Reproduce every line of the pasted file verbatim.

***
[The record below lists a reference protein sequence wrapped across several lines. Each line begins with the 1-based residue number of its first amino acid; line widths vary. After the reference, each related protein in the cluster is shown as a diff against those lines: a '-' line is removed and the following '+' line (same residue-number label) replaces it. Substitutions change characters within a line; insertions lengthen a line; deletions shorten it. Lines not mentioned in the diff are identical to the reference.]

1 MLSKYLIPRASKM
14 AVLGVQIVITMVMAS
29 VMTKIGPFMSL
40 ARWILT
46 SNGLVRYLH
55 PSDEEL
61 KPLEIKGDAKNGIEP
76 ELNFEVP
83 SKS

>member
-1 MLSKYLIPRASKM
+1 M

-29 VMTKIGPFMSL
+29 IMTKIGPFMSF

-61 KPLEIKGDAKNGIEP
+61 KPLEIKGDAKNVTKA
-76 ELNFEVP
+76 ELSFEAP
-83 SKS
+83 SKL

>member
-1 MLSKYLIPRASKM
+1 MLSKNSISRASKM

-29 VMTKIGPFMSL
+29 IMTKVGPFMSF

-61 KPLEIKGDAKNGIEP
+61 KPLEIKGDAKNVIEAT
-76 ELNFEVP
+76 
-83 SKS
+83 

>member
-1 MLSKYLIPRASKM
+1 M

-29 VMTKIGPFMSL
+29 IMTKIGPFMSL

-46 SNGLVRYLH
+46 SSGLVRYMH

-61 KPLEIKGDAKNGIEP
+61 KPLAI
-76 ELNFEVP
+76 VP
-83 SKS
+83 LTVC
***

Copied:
[The record below lists a reference protein sequence wrapped across several lines. Each line begins with the 1-based residue number of its first amino acid; line widths vary. After the reference, each related protein in the cluster is shown as a diff against those lines: a '-' line is removed and the following '+' line (same residue-number label) replaces it. Substitutions change characters within a line; insertions lengthen a line; deletions shorten it. Lines not mentioned in the diff are identical to the reference.]

1 MLSKYLIPRASKM
14 AVLGVQIVITMVMAS
29 VMTKIGPFMSL
40 ARWILT
46 SNGLVRYLH
55 PSDEEL
61 KPLEIKGDAKNGIEP
76 ELNFEVP
83 SKS

>member
-1 MLSKYLIPRASKM
+1 M

-29 VMTKIGPFMSL
+29 IMTKIGPFMSF

-61 KPLEIKGDAKNGIEP
+61 KPLEIKGDAKNVTKA
-76 ELNFEVP
+76 ELSFEAP
-83 SKS
+83 SKL

>member
-1 MLSKYLIPRASKM
+1 MLSKNSISRASKM

-29 VMTKIGPFMSL
+29 IMTKVGPFMSF

-61 KPLEIKGDAKNGIEP
+61 KPLEIKGDAKNVIEAT
-76 ELNFEVP
+76 
-83 SKS
+83 

>member
-1 MLSKYLIPRASKM
+1 M

-29 VMTKIGPFMSL
+29 IMTKIGPFMSL

-46 SNGLVRYLH
+46 SSGLVRYMH

-61 KPLEIKGDAKNGIEP
+61 KPLAI
-76 ELNFEVP
+76 VP
-83 SKS
+83 LTVC